A comprehensive questionnaire was based on 10 different symptoms that signify different acute conditions. These items were selected based on a review of literature. Followings are the conditions we had considered in our study- Headache, Fever, Cold Toothache, Conjunctivitis, Abdominal discomfort, Diarrhea, Dysentery, Skin disease and Trauma. Items regarding each specific symptom were phrased: “Have you experienced any of the following symptoms or discomfort within the past 30 days?” Those reporting at least one of the abovementioned conditions was labeled as sufferer of acute condition. With regard to health care provider contact, the question was worded for each selected symptom: “To whom did you seek healthcare for this specific health problem?” The questionnaire was pilot- and field-tested. For this specific study, professional health care providers are those who are nonetheless M.B.B.S degree. Rather than these all are categorized as non-professional health care provider as for example community health workers (government and nongovernment), medical assistants or sub assistant community medical officers (SACMO), medicine shop keepers or traditional healers [12].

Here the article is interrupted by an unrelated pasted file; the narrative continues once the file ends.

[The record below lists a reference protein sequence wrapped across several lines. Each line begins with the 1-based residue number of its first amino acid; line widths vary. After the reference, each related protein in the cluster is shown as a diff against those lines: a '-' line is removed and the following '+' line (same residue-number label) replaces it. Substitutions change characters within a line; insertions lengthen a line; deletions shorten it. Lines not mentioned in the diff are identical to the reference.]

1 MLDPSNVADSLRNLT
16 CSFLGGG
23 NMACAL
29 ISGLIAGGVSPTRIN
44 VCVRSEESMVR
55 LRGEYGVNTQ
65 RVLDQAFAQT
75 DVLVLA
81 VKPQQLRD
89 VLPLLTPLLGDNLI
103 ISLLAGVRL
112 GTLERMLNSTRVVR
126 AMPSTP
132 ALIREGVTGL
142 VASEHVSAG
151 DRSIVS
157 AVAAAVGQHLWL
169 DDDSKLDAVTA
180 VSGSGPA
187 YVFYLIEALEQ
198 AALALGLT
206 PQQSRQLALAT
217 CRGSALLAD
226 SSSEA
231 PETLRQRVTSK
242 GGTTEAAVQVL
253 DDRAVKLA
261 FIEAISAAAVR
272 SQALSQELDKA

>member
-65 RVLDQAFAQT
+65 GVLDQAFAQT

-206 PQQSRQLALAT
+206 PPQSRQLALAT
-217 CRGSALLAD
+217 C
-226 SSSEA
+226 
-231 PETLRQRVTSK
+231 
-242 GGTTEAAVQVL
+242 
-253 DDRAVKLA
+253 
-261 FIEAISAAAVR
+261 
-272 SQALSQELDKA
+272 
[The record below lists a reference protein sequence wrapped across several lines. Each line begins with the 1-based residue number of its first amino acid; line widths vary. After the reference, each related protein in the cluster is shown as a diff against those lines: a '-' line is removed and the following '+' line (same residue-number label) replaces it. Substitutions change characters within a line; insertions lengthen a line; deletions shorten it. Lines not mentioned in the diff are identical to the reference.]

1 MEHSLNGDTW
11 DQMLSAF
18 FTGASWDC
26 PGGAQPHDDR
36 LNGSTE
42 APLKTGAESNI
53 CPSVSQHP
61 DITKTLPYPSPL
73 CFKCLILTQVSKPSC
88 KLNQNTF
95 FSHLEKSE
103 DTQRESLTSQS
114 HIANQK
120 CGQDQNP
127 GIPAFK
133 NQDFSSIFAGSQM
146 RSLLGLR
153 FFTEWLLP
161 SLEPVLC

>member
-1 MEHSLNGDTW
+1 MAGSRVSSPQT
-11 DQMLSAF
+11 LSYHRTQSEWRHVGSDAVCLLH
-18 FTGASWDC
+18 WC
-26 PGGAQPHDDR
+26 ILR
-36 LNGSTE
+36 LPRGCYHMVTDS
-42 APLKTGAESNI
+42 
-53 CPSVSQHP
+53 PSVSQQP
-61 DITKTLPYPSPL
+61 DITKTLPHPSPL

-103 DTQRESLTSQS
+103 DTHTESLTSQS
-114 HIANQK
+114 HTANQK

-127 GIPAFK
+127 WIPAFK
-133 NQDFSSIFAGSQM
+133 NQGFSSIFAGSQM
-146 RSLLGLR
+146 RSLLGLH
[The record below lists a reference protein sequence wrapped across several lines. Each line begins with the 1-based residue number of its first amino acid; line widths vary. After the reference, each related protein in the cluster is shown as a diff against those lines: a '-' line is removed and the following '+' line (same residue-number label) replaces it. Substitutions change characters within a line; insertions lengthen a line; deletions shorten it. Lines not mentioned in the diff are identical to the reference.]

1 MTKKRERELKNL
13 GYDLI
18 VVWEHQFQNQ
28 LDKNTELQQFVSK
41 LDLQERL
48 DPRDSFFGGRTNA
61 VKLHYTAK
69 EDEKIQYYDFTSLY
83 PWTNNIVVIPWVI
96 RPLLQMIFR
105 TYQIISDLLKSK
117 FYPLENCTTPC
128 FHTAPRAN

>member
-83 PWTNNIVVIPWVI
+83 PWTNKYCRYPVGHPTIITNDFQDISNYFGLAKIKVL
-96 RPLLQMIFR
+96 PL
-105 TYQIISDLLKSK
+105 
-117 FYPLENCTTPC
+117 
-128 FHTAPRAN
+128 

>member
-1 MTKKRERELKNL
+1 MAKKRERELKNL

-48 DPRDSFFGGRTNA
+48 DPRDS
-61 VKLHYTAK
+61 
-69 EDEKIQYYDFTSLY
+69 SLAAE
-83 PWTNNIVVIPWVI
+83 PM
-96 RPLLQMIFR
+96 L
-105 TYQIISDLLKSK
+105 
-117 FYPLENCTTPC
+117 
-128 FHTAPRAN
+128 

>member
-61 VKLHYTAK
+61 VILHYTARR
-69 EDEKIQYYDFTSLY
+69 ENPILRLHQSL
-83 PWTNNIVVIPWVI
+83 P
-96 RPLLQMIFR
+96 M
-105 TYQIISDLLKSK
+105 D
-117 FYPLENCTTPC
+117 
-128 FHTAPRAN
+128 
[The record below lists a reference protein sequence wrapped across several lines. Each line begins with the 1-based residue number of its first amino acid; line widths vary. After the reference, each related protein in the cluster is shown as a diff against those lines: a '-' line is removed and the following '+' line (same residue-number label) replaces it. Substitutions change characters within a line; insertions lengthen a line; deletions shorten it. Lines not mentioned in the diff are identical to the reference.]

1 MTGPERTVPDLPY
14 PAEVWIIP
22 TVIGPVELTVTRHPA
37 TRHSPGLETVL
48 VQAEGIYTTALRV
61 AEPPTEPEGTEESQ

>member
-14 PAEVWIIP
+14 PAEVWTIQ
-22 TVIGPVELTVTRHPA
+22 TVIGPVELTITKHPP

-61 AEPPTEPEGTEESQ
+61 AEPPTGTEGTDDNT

The analysis was done into multiple steps. Firstly, a univariate analysis was done for both dependent and independent variables. Then, bivariate analysis was done by the Chi-square test to examine the association between the dependent variable and all other independent variables separately. Finally, multivariate analysis was done by fitting the logistic regression model for MBBS doctor visit to examine the impact of acute disease condition after controlling the other potential factors. This was done by following a step-by-step logistic regression model. In first step, we had considered only the acute conditions for MBBS doctor visit. In second step along with acute conditions, we also included self-perception of health where good and average health were in reference to bad health. In the third model along with model II we included sex, marital status and age. The last model had all the independent variables. Here in addition to model III we added education, site of residence and economic status.